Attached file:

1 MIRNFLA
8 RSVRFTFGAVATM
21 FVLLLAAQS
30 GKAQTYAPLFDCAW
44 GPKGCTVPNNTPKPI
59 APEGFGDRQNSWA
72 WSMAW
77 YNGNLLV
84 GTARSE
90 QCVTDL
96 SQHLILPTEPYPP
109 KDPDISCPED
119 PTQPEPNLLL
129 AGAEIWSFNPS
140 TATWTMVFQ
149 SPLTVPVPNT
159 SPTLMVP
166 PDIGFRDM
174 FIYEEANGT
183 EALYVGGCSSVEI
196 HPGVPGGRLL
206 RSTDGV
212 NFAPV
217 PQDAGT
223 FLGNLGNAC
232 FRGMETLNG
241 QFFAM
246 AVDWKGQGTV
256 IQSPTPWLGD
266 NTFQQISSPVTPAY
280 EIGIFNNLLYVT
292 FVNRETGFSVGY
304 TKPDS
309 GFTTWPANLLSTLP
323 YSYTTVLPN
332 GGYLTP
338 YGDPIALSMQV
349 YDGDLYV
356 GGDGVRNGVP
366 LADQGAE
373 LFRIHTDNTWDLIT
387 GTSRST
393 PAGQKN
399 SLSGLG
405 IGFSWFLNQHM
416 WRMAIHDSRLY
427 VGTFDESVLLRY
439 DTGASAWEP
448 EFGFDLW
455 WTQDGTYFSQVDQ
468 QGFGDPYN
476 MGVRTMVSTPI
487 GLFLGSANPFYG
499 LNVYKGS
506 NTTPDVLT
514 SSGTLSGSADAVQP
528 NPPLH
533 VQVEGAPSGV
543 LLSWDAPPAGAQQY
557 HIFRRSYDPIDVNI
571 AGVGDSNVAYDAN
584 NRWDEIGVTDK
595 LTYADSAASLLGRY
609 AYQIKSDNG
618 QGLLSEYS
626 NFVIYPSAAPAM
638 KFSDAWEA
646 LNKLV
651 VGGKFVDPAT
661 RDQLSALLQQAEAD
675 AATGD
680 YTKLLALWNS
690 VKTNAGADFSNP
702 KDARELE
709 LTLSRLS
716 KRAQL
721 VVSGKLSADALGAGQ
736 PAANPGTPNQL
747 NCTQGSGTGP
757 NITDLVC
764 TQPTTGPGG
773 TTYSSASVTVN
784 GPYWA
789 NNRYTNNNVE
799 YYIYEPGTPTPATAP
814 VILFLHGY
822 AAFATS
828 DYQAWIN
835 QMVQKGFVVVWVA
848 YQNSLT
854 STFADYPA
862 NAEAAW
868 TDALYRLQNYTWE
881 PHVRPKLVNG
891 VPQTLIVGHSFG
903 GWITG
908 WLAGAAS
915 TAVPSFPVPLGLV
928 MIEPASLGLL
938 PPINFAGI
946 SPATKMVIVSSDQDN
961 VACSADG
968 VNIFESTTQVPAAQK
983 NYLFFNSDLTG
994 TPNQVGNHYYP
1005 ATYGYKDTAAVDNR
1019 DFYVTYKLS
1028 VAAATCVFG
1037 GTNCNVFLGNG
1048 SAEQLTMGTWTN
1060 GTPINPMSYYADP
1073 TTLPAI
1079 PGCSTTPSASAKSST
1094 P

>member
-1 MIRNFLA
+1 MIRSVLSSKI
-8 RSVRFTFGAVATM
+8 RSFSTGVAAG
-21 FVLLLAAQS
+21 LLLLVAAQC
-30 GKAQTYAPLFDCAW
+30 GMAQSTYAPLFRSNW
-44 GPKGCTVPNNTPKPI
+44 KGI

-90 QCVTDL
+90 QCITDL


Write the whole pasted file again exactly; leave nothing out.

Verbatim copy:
1 MIRNFLA
8 RSVRFTFGAVATM
21 FVLLLAAQS
30 GKAQTYAPLFDCAW
44 GPKGCTVPNNTPKPI
59 APEGFGDRQNSWA
72 WSMAW
77 YNGNLLV
84 GTARSE
90 QCVTDL
96 SQHLILPTEPYPP
109 KDPDISCPED
119 PTQPEPNLLL
129 AGAEIWSFNPS
140 TATWTMVFQ
149 SPLTVPVPNT
159 SPTLMVP
166 PDIGFRDM
174 FIYEEANGT
183 EALYVGGCSSVEI
196 HPGVPGGRLL
206 RSTDGV
212 NFAPV
217 PQDAGT
223 FLGNLGNAC
232 FRGMETLNG
241 QFFAM
246 AVDWKGQGTV
256 IQSPTPWLGD
266 NTFQQISSPVTPAY
280 EIGIFNNLLYVT
292 FVNRETGFSVGY
304 TKPDS
309 GFTTWPANLLSTLP
323 YSYTTVLPN
332 GGYLTP
338 YGDPIALSMQV
349 YDGDLYV
356 GGDGVRNGVP
366 LADQGAE
373 LFRIHTDNTWDLIT
387 GTSRST
393 PAGQKN
399 SLSGLG
405 IGFSWFLNQHM
416 WRMAIHDSRLY
427 VGTFDESVLLRY
439 DTGASAWEP
448 EFGFDLW
455 WTQDGTYFSQVDQ
468 QGFGDPYN
476 MGVRTMVSTPI
487 GLFLGSANPFYG
499 LNVYKGS
506 NTTPDVLT
514 SSGTLSGSADAVQP
528 NPPLH
533 VQVEGAPSGV
543 LLSWDAPPAGAQQY
557 HIFRRSYDPIDVNI
571 AGVGDSNVAYDAN
584 NRWDEIGVTDK
595 LTYADSAASLLGRY
609 AYQIKSDNG
618 QGLLSEYS
626 NFVIYPSAAPAM
638 KFSDAWEA
646 LNKLV
651 VGGKFVDPAT
661 RDQLSALLQQAEAD
675 AATGD
680 YTKLLALWNS
690 VKTNAGADFSNP
702 KDARELE
709 LTLSRLS
716 KRAQL
721 VVSGKLSADALGAGQ
736 PAANPGTPNQL
747 NCTQGSGTGP
757 NITDLVC
764 TQPTTGPGG
773 TTYSSASVTVN
784 GPYWA
789 NNRYTNNNVE
799 YYIYEPGTPTPATAP
814 VILFLHGY
822 AAFATS
828 DYQAWIN
835 QMVQKGFVVVWVA
848 YQNSLT
854 STFADYPA
862 NAEAAW
868 TDALYRLQNYTWE
881 PHVRPKLVNG
891 VPQTLIVGHSFG
903 GWITG
908 WLAGAAS
915 TAVPSFPVPLGLV
928 MIEPASLGLL
938 PPINFAGI
946 SPATKMVIVSSDQDN
961 VACSADG
968 VNIFESTTQVPAAQK
983 NYLFFNSDLTG
994 TPNQVGNHYYP
1005 ATYGYKDTAAVDNR
1019 DFYVTYKLS
1028 VAAATCVFG
1037 GTNCNVFLGNG
1048 SAEQLTMGTWTN
1060 GTPINPMSYYADP
1073 TTLPAI
1079 PGCSTTPSASAKSST
1094 P

>member
-1 MIRNFLA
+1 MIRSVLSSKI
-8 RSVRFTFGAVATM
+8 RSFSTGVAAG
-21 FVLLLAAQS
+21 LLLLVAAQC
-30 GKAQTYAPLFDCAW
+30 GMAQSTYAPLFRSNW
-44 GPKGCTVPNNTPKPI
+44 KGI

-90 QCVTDL
+90 QCITDL